No, it is nothing so simple as "interests." "Interests" are culturally
defined and created also. I am not suggesting exclusively cultural
construction, but it is not true that individuals just all decide what
"interests" them. It was quite impossible for women to decide they were
"interested" in, say, philosophy, when they were not taught to read.
[Read the Shakespeare's Sister section of Woolf's _A Room of One's
Own_--read the whole book.] It was quite impossible for women to decide
they were "interested" in painting portraits when they were not allowed
to do life drawings or take lessons. A very, very few priviliged women
always were allowed access if they had liberal, wealthy fathers or
husbands, but they were the exceptions that showed it was NOT innate to
be incapable. And it is not "interests" that decide today that there
are very few tenured women scientists at Harvard or anywhere.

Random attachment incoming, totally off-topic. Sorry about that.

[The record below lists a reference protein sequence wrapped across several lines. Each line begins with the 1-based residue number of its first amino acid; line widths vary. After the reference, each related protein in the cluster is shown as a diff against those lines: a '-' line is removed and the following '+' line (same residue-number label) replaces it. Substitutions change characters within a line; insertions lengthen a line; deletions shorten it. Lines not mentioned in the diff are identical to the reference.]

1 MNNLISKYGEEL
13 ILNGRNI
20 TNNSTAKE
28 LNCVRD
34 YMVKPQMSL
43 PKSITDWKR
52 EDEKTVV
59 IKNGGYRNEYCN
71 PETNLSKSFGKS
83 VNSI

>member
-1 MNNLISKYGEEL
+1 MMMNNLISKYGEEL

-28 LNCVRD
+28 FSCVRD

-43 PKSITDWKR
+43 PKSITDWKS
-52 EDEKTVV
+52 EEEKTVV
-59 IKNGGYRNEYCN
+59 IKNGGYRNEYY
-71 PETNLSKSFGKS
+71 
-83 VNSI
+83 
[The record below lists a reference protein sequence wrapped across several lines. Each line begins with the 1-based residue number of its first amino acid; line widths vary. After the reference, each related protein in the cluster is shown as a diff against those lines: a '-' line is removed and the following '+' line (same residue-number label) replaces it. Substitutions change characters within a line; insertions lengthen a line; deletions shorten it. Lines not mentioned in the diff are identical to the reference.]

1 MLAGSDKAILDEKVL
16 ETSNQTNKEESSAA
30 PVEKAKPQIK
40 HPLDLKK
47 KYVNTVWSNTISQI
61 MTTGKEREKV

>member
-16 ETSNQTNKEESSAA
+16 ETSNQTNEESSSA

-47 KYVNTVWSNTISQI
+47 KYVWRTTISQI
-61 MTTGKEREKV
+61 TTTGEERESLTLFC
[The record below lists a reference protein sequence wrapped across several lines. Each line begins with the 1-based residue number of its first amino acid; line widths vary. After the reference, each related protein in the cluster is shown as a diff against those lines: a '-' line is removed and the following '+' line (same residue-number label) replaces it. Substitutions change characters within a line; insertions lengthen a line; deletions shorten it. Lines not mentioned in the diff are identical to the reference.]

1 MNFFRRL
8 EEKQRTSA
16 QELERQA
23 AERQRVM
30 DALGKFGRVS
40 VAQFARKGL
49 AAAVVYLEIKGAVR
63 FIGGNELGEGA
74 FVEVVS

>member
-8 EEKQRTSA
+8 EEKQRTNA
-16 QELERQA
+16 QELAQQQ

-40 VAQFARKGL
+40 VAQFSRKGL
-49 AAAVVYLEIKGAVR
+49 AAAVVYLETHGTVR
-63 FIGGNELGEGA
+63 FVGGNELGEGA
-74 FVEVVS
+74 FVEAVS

There is a very large body of literature on this, and it is so
unbelievably wearisome to have anyone expect to start these silly
>>> [log in to unmask] 02/25/05 11:53 AM >>>
Of course, it is the difference in interests that account for these test
In a message dated 2/25/2005 10:24:15 A.M. Eastern Standard Time,
[log in to unmask] writes:
As there are very obvious physical "differences" between women and men,
I've no doubt there may also be inner ones as well. The issue is
whether "difference" means superiority--at anything. Put Hypatia or
Marie Curie or Ada Lovelace or Barbara McClintock next to any typical
man, and the superiority in science and math is all one way. So it
simply means nothing even if broad tendencies exist. We know
historically that women can be good to brilliant on anything men do.
Even war--as in Boadicea or the women spies of WWI or all those
ambulance drivers and front line nurses. That there are few is due to
the prevention of their participation until very recently. Not that I
see war as a great test. It's just that there is no evidence at all
that men are better at anything than women except perhaps lifting large
objects--unless, as I noted, it's a little, frail man and a tall strong
woman--and any gorilla can outlift any typical man.